Tony Lindsay’s 13-year stint as a member of the Okanagan Sun coaching staff is over.
The B.C. Football Conference club this week relieved Lindsay of his duties as the Sun’s offensive coordinator, a position he was promoted to at the start of the 2009 season.
First-year head coach Jason Casey chose to make the change soon after the Sun’s 33-20 loss to the Vancouver Island Raiders Saturday in Nanaimo, a game in which the Sun was outscored 19-3 in the second half.
“We needed to move in a new direction,” said Casey. “The Vancouver Island loss was certainly predominant in the decision. They ran and passed on us and we also need to do both well to be a contender.”
The Sun passed for 249 yards in the loss, but managed just 34 yards rushing on 12 carries.
Casey wants to see a more diversified and dangerous Sun attack.
“You have to be able to run the football,” he said. “I’m looking for an offense that’s going to use our big O-line, use our running backs and our receivers, all to the best of their abilities. We haven’t seen yet what this offense is capable of.”
As of Wednesday noon, there was no official word on who would be replacing Lindsay as the team’s new offensive coordinator.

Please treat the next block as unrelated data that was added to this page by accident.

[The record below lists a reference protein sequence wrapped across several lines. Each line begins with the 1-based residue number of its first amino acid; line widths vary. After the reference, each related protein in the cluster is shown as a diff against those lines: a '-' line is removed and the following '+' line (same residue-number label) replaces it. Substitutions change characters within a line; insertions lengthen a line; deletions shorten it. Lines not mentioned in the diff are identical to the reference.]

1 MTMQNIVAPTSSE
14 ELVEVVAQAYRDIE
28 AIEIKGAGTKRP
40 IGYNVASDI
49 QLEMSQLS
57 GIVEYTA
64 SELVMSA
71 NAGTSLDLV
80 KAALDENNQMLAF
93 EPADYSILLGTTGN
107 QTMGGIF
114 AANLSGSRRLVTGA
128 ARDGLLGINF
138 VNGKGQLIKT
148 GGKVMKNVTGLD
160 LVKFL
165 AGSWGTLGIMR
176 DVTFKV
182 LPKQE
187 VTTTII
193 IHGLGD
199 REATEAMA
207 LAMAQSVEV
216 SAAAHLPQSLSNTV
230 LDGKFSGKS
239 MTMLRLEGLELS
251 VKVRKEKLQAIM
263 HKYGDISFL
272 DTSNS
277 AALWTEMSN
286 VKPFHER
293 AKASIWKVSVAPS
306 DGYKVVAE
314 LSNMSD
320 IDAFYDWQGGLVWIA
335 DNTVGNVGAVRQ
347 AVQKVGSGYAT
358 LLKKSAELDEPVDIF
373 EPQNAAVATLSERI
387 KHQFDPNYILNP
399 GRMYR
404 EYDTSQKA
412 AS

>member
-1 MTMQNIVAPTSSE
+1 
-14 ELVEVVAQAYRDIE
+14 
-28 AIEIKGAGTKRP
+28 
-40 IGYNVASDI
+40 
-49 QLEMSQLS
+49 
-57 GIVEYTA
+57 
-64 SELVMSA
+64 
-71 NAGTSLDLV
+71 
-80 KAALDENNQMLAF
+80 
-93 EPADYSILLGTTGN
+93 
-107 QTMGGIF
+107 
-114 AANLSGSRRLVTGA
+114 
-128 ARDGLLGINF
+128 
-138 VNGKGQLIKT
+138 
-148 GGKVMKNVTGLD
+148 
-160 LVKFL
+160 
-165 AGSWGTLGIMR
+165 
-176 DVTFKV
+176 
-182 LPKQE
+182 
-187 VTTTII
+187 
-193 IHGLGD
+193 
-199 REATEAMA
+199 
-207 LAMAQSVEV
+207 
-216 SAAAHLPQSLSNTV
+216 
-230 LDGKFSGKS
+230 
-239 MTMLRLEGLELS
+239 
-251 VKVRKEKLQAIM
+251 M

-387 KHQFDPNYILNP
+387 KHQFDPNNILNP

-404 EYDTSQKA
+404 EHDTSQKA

For Casey, it was a difficult decision to part ways with Lindsay.
“It was gut-wrenching to contemplate a split, I’m friends with Tony,” said Casey. “It’s not going to please everyone, but you do what you think will benefit the football team. I joked that it would have been a lot easier if we didn’t get along, but we do, so it was tough.”
Lindsay played for the Sun from 1989 to 1991. Beginning in 1999, he served on the coaching staff for 12 1/2 seasons which included time as the receivers and kickers coach. His father, Bob Lindsay, was a longtime president of the team and currently sits on the Sun’s board of directors.
Lindsay, whose son Cole is a player on the 2011 Sun, said he harbors no ill feelings towards anyone on the team he has been associated with for most of his life.
“They’re all friends of mine,” Lindsay, 41, said of the current members of the Sun organization. “That’s the business of sports and sometimes things like this happen. People lose their jobs all the time. I’m going to stay friends with those people and continue to support the team like I always have. I’ll still go to the games, but I’ll be a dad instead of a coach.
“It’s a long time to be on a coaching staff,” he added. “Some fresh blood won’t hurt.”
Sun president Bill Long, who himself was released from his duties as the team’s offensive coordinator back in 1998, said Tony Lindsay has been a loyal and dedicated member of the Sun.
“I’m proud of what Tony’s done for the team,” said Long. “To be around in this league and serve as long as he has is pretty rare.
“Sometimes things don’t seem to make sense when they happen, but you have to believe it’s for the best and move on. The head coach felt it was in the best interest of the team.”
The Sun (4-1) have this weekend off before returning to action Sept. 11 at home to the Chilliwack Huskers.